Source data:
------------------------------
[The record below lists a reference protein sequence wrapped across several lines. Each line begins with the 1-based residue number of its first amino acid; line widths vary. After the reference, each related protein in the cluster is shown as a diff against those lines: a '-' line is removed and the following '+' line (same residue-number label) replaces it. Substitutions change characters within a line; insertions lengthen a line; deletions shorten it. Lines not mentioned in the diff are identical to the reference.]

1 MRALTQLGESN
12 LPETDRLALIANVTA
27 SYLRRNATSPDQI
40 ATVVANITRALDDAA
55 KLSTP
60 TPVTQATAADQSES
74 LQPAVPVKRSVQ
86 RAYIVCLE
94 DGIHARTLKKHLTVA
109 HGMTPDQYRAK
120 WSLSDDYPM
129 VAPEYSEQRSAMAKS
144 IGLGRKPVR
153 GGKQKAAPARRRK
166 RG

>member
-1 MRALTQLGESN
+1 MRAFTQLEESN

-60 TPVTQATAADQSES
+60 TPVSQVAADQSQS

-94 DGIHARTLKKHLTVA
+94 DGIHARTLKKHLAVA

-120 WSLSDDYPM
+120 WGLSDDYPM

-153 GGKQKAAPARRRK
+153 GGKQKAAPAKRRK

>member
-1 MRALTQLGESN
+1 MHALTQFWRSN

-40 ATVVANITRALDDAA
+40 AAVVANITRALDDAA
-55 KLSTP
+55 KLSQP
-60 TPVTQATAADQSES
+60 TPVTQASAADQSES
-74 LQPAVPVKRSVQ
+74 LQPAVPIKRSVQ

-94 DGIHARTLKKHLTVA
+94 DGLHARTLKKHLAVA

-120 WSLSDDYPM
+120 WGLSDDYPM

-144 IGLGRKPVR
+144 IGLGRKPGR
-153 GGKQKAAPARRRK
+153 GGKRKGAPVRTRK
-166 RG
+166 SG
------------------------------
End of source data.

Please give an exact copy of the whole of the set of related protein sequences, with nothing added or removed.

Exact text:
[The record below lists a reference protein sequence wrapped across several lines. Each line begins with the 1-based residue number of its first amino acid; line widths vary. After the reference, each related protein in the cluster is shown as a diff against those lines: a '-' line is removed and the following '+' line (same residue-number label) replaces it. Substitutions change characters within a line; insertions lengthen a line; deletions shorten it. Lines not mentioned in the diff are identical to the reference.]

1 MRALTQLGESN
12 LPETDRLALIANVTA
27 SYLRRNATSPDQI
40 ATVVANITRALDDAA
55 KLSTP
60 TPVTQATAADQSES
74 LQPAVPVKRSVQ
86 RAYIVCLE
94 DGIHARTLKKHLTVA
109 HGMTPDQYRAK
120 WSLSDDYPM
129 VAPEYSEQRSAMAKS
144 IGLGRKPVR
153 GGKQKAAPARRRK
166 RG

>member
-1 MRALTQLGESN
+1 MRAFTQLEESN

-60 TPVTQATAADQSES
+60 TPVSQVAADQSQS

-94 DGIHARTLKKHLTVA
+94 DGIHARTLKKHLAVA

-120 WSLSDDYPM
+120 WGLSDDYPM

-153 GGKQKAAPARRRK
+153 GGKQKAAPAKRRK

>member
-1 MRALTQLGESN
+1 MHALTQFWRSN

-40 ATVVANITRALDDAA
+40 AAVVANITRALDDAA
-55 KLSTP
+55 KLSQP
-60 TPVTQATAADQSES
+60 TPVTQASAADQSES
-74 LQPAVPVKRSVQ
+74 LQPAVPIKRSVQ

-94 DGIHARTLKKHLTVA
+94 DGLHARTLKKHLAVA

-120 WSLSDDYPM
+120 WGLSDDYPM

-144 IGLGRKPVR
+144 IGLGRKPGR
-153 GGKQKAAPARRRK
+153 GGKRKGAPVRTRK
-166 RG
+166 SG